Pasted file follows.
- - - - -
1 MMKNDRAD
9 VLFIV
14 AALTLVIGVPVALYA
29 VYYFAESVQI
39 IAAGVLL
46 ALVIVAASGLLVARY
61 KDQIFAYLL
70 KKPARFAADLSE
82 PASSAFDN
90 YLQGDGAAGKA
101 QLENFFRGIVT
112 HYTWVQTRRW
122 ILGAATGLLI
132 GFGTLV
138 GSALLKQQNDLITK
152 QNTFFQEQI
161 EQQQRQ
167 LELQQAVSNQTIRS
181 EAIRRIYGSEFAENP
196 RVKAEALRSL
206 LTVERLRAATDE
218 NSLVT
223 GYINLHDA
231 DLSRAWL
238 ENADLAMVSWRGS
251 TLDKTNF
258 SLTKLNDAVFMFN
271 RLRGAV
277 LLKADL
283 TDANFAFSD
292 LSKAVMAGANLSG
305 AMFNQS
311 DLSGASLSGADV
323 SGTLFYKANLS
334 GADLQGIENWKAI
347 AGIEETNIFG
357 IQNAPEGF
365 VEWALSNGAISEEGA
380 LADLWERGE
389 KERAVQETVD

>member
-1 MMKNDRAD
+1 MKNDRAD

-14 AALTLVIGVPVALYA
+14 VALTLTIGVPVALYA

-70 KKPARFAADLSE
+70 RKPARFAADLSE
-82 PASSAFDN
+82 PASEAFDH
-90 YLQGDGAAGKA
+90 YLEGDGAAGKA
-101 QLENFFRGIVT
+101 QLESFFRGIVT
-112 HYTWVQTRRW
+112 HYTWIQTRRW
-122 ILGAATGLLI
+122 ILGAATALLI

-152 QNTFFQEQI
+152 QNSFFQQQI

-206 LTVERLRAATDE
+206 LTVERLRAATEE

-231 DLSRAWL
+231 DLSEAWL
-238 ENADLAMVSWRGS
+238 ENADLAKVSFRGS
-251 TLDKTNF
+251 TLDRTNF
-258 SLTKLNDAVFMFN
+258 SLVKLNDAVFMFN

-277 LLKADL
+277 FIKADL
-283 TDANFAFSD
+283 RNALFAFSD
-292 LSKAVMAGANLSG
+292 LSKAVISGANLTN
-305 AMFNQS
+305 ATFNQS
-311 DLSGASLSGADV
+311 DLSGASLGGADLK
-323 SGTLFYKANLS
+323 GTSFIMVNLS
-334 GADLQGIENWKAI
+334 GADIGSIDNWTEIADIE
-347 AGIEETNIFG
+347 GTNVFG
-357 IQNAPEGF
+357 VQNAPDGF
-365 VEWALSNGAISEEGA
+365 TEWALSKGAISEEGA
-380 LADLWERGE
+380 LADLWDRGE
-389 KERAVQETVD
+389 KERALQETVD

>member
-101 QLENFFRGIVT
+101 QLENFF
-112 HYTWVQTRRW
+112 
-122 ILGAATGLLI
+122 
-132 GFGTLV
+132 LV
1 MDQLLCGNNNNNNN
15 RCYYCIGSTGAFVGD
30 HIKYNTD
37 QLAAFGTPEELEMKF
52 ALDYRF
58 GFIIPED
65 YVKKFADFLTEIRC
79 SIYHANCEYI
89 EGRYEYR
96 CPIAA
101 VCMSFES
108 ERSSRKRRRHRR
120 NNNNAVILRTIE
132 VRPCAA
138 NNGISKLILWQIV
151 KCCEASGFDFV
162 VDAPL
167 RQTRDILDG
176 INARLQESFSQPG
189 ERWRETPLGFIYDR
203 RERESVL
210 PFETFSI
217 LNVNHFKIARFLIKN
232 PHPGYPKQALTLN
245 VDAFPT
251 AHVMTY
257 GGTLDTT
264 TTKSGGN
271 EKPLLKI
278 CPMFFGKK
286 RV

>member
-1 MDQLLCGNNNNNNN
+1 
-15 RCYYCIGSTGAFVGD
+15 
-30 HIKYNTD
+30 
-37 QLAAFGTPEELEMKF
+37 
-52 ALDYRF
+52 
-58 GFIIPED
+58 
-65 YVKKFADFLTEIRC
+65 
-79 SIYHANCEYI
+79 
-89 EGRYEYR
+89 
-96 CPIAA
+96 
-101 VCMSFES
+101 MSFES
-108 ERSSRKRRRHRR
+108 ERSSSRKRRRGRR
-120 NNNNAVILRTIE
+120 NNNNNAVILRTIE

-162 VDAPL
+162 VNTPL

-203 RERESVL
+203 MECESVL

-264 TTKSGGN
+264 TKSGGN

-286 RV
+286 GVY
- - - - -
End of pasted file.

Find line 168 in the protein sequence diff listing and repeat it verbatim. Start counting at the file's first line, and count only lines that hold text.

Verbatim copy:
+286 GVY